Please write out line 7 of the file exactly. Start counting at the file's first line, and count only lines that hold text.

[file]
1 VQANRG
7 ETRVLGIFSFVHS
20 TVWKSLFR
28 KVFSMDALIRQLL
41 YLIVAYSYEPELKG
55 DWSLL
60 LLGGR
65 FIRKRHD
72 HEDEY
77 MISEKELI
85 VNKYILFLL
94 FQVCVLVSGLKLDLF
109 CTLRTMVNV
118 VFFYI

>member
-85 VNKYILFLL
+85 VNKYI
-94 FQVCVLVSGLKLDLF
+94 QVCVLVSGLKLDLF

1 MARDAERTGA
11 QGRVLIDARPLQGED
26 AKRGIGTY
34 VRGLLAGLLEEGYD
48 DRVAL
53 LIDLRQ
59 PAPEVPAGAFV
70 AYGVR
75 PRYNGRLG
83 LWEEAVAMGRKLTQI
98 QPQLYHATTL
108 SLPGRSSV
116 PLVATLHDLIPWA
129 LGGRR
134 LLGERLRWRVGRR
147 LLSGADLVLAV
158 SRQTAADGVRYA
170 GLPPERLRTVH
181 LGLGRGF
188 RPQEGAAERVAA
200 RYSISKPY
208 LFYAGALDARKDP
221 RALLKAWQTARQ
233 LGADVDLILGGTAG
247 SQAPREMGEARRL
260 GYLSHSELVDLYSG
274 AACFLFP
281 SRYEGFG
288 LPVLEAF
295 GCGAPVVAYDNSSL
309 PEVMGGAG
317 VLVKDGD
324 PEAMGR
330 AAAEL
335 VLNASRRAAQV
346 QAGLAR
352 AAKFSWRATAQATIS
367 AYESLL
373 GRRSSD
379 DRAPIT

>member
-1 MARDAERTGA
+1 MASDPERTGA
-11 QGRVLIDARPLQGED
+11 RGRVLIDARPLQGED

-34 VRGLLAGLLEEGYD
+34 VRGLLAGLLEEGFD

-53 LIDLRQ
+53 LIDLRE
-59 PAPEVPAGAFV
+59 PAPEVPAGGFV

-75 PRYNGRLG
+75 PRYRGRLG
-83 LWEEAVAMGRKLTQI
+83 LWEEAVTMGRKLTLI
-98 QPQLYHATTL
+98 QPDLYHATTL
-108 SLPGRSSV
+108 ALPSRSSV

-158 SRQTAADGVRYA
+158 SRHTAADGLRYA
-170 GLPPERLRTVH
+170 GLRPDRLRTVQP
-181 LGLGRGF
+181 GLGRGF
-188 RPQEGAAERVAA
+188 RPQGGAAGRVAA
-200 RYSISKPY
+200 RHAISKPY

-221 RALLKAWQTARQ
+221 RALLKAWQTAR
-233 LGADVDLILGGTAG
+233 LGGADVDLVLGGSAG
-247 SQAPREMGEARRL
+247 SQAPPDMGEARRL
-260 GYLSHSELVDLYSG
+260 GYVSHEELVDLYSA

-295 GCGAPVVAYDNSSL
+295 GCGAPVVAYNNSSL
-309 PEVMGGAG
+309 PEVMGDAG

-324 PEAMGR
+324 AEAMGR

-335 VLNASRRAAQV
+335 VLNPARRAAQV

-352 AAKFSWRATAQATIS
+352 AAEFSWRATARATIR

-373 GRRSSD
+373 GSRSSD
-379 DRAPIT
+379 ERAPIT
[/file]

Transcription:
60 LLGGR